For the 50th “snippet”, we turn our attention to Fifty Years’ Recollections of an Old Bookseller by William West, published in 1835. There is much of interest in this autobiography, including the author’s early life, first experiences of London and the beginnings of his career working for a bookseller as a teenage apprentice. But for this snippet, I have selected a quote which gives a little insight into one small aspect of life in London in the late 18th Century – hanging shop signs. These are still commonplace and are mostly associated with public houses, but until the late 18th Century they were much more common for all sorts of establishments. Laws were introduced in the 1760s and 1770s to compel the gradual removal of the boards, for reasons addressed by West in the following extract:
The reader has doubtlessly heard of the origin of many signs, and the cause of the discontinuance of those projections, that not only darkened the metropolis, but, among other benefits, in heavy city showers, bestowed gratis, those baths that were not considered the most salutary. Striking instances of this nature were produced at the various inns, etc. where separate signs where hung across the street, describing the places of destination they had conveyances to; but what appears most ridiculous in the signs of our forefathers was, the inapplicability of many of them. I shall instance a few, particularly such as attach to literary friends.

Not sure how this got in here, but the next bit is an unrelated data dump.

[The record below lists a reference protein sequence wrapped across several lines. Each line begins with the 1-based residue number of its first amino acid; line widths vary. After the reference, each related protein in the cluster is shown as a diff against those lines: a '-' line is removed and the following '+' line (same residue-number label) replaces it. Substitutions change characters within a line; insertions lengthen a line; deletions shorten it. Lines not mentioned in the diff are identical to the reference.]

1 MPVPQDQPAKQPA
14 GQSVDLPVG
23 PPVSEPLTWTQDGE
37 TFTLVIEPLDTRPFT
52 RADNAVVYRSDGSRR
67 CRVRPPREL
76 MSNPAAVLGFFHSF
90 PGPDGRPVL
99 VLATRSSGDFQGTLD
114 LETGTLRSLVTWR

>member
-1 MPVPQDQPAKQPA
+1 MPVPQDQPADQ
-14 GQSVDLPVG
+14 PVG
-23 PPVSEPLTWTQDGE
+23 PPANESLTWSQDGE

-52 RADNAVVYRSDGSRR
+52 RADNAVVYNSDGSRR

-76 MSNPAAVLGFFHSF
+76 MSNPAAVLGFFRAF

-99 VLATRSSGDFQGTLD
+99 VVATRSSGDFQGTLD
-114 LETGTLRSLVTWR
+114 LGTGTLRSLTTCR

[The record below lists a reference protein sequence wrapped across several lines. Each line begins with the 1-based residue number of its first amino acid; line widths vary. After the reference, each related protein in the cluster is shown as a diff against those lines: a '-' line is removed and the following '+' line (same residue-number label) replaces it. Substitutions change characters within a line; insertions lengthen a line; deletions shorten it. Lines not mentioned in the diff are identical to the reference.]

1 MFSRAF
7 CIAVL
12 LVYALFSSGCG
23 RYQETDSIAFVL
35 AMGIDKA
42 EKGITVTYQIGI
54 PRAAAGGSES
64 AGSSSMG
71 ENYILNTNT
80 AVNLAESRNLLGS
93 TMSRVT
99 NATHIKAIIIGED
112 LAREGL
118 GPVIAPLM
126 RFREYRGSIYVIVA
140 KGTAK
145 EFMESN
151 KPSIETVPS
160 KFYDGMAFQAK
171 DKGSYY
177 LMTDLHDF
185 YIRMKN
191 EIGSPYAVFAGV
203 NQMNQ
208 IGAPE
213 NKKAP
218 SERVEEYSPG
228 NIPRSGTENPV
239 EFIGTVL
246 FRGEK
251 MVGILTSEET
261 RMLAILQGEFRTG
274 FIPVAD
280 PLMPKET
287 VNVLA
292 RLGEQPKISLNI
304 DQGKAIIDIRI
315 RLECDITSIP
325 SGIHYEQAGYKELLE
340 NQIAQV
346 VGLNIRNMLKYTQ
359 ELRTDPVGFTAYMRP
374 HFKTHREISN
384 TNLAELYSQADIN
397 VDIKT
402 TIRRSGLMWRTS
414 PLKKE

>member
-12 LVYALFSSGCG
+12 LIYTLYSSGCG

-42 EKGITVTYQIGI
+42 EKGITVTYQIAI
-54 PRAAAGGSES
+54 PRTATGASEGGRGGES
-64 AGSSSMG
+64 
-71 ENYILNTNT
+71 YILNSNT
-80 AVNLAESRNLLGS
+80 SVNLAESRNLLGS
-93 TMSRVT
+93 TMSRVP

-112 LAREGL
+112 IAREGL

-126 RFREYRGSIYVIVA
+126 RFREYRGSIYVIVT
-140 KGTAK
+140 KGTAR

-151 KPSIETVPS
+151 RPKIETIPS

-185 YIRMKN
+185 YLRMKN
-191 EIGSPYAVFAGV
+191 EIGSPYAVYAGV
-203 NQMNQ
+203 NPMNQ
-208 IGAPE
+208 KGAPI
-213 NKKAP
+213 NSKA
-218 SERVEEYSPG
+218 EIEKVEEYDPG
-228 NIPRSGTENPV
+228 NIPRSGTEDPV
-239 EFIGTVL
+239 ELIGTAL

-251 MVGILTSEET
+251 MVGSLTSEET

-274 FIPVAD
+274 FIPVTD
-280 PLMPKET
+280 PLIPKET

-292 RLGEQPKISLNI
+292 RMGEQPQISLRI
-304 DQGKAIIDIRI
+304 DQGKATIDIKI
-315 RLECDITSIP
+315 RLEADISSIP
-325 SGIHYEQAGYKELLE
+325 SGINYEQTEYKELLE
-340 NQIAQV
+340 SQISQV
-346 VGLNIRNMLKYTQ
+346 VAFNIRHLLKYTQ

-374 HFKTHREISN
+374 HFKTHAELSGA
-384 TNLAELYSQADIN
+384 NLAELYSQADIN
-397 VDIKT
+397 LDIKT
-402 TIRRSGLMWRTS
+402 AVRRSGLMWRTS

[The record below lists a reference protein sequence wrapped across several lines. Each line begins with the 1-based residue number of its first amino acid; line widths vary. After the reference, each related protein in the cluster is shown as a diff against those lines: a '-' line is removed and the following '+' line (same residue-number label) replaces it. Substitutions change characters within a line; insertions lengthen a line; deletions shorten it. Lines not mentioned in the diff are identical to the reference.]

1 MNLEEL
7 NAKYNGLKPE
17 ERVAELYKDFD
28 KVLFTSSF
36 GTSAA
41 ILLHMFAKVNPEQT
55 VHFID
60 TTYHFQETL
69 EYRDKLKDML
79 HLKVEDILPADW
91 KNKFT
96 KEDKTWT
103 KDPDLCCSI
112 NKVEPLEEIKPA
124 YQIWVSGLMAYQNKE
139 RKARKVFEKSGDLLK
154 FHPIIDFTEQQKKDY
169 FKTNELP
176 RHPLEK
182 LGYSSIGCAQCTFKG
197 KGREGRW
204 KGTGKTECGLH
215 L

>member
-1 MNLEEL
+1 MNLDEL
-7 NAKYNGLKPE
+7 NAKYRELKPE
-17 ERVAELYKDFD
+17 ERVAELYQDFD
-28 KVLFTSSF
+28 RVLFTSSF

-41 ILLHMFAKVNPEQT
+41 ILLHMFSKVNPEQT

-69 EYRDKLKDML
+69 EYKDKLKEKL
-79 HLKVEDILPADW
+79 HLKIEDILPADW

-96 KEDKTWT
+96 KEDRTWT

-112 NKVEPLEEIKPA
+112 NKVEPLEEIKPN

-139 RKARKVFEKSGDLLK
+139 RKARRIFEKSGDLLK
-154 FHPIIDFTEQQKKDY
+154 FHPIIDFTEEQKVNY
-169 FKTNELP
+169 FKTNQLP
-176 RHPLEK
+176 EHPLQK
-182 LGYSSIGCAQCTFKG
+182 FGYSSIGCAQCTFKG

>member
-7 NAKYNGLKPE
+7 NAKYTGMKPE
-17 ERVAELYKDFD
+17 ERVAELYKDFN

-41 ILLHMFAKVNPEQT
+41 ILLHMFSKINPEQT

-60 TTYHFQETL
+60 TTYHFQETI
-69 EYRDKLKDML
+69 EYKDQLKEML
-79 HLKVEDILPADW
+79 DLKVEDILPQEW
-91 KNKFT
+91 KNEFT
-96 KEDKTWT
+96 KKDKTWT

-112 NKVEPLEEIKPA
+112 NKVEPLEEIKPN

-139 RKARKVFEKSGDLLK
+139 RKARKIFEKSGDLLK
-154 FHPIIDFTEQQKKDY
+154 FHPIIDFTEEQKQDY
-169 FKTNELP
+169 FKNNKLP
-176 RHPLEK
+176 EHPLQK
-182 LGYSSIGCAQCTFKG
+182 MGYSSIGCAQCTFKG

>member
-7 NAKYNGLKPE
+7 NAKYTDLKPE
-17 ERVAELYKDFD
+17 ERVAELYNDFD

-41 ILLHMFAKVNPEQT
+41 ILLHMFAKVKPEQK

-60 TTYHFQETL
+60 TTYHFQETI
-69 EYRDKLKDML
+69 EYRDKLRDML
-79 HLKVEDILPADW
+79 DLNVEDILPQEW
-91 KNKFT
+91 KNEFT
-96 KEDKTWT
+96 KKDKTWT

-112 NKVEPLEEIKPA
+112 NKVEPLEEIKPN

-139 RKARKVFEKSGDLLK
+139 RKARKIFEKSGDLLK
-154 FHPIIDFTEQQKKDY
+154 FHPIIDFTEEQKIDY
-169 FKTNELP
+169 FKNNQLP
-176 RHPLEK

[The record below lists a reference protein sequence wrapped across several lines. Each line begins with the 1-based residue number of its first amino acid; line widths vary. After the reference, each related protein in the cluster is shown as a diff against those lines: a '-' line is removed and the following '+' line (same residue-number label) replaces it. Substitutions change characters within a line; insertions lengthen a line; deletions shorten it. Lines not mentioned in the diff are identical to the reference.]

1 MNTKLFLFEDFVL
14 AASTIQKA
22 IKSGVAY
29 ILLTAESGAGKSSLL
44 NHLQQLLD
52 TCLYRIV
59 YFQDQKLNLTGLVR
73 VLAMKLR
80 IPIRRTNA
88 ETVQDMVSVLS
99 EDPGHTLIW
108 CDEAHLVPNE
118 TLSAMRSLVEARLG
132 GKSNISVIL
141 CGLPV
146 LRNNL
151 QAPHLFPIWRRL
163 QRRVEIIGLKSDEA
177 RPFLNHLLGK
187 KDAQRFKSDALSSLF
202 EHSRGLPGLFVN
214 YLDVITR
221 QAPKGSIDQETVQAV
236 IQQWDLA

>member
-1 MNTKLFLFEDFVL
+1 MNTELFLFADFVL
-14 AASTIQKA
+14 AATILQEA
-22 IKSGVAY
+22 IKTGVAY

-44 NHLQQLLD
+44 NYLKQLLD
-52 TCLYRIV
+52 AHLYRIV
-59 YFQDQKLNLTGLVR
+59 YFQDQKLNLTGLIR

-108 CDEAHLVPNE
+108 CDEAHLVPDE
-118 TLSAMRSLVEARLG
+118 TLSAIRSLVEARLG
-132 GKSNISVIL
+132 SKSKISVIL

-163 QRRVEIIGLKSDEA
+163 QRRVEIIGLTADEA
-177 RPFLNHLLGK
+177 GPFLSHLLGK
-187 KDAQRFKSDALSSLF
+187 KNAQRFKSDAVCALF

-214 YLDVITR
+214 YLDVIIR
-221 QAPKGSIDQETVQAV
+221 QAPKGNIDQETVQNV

Amongst the booksellers, of no very early date, may be enumerated; Crowder at the sign of the Looking-glass; but, as knowledge is the mirror of the mind, perhaps it was not objectionable. Next comes Longman, at the sign of the Ship; and, as the members of that respectable house have sailed through with so high a character, no objection ought to be made to their symbol; but Baldwin, at the sign of the Rose, and Evans (with whom I served my apprenticeship), at the sign of the Red Lion, cannot so well be, accounted for. Of Buckland, at the sign of the Buck, except from etymology or similarity of sound, we cannot perceive the sense. Key at the sign of the Hare, perhaps, may be more allowable; for Jonathan, like his Transatlantic namesake, was early in the field of the book tribe, with his specimens of paper. White, at Horace’s Head, in Fleet-street, and Rivingtons, at the Bible and Crown, in St. Paul’s Church-yard, were classically and religiously correct; the latter have, continued their sign for about a century. Cobbett put up the Bible, Crown, and Constitution, in Pall-Mall; but, if we may judge from his general habits, he could only have done so, that he might be afterwards able to say he had pulled them down…
Before 1766, the signs are described as large, finely gilt, and very absurd; golden perriwigs, saws, axes, razors, trees, lancets, knives, cheese, salmon… half-moons, sugar-loaves, and Westphalia hams, were repeated unmercifully from Whitechapel to Piccadilly. One perambulating the streets must have felt rather unpleasantly during a high wind, when hundreds of signs were swinging on rusty hinges above him, threatening a descent; and pent-houses and spouts pouring cascades upon his luckless head.
That was the 50th snippet on Windows into History. If you would like to explore some of the previous ones, the easiest way to access them is via the Contents menu at the top of the page. Thank you for reading, and I hope you stay with Windows into History for the next 50 snippets!